Central to the collaboration will be exploring incentives, policy frameworks and finance solutions at a global level that can enable industrial-scale CCUS projects over the next ten years. The partners will explore the transport and storage infrastructure needs involved in integrating cement CCUS projects into strategic CCUS transport and storage hubs. This collaboration will also help foster project partnerships and lead to acceleration of projects in developing economies. The two organisations will work together to ensure the long-term deployment of CCUS, beyond 2030, via both policy and technological development.
A year ago, GCCA unveiled its “Concrete Future” roadmap, aiming at carbon-neutral concrete by 2050 globally, with a range of technology options. Carbon capture is a key vector in the GCCA decarbonisation vision.


CCUS in emerging economies

This discussion, co-hosted by the CEM CCUS Initiative, Clean Air Task Force, IEAGHG and GCCSI, discussed the critical and practical steps to materially accelerate CCUS deployment in emerging economies. In addition to the host organisations, Indonesia and Nigeria were represented in the panel alongside the World Bank. Indonesia and Nigeria are both accelerating their CCUS programmes, by identifying projects and opportunities and by developing policies and regulations. The discussion also highlighted again the important role that multilateral development banks can have in helping emerging economies speed up their CCUS development, and the need to ensure that they remain equipped to do so. 

Financing CCUS

This discussion was co-hosted by the CEM CCUS Initiative and GCCSI and offered finance-sector views to the CEM audience regarding the financing of CCUS projects and the appetite for banks to be involved in CCUS investment. Starting from the role that carbon capture can play in the banks' clean energy investment portfolios, the panel went on to discuss key issues and impediments that currently hinder large-scale involvement, as well as policy and risk-sharing solutions required. The panel included representatives from Citi, New Energy Risk and Energy Futures Finance Forum.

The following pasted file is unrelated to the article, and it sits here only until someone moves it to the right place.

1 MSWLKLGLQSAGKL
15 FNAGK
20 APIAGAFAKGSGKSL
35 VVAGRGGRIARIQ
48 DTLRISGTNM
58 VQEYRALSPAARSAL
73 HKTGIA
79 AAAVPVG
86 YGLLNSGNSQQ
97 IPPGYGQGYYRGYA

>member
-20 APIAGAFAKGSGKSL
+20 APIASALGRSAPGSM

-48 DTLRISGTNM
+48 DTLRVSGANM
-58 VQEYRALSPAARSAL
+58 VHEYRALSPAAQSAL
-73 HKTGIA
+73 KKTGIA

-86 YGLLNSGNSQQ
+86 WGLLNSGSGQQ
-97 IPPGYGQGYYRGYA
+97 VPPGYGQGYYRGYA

Accelerating technology-based carbon dioxide removal (CDR)

Co-hosted by the CEM CCUS Initiative, DAC Coalition, IEAGHG and IRENA, this event started from a general state of play with bioenergy with CCS (BECCS) and direct air capture (DAC) and went on to discuss the path forward to accelerate their uptake. The panel discussed the emerging technology-based CDR ecosystem, capital investment needs, the role of carbon markets and the needed policy frameworks and support. In addition to the co-hosts, further panelists were from Carbon Engineering, Climeworks, Negative Emissions Platform and Stripe.

Collaborating to accelerate CCUS in the cement sector

In addition to the launch of the collaboration declaration (see above), this event highlighted the decarbonisation challenge by the global cement sector, and the role that carbon capture can play. This event was co-hosted by the CEM CCUS Initiative, the CEM Industry Deep Decarbonisation Initiative and the Global Cement and Concrete Association. Panelists representing Lehigh Hanson Cement, GCCA, UNIDO, Oil and Gas Climate Initiative and US Department of Energy discussed the required policy frameworks and support, the role of infrastructure and strategic hubs for the cement sector, as well as the role that public procurement policies can play in creating demand for carbon-free cement and concrete.


The CEM CCUS Initiative members met in their annual meeting in Pittsburgh on 21 September. A traditional part of the annual meeting is in fact a simple round table on CCUS programme and policy developments across all CEM CCUS members and invited guest countries, allowing to share current practice and learn from others.
The slide presentation of the round table, with condensed information of all countries is available on the CEM CCUS Initiative webpage. The presentation also includes key input from the CSLF Technical Group, assessing progress towards the objectives of the 2021 CSLF CCUS Technology Roadmap.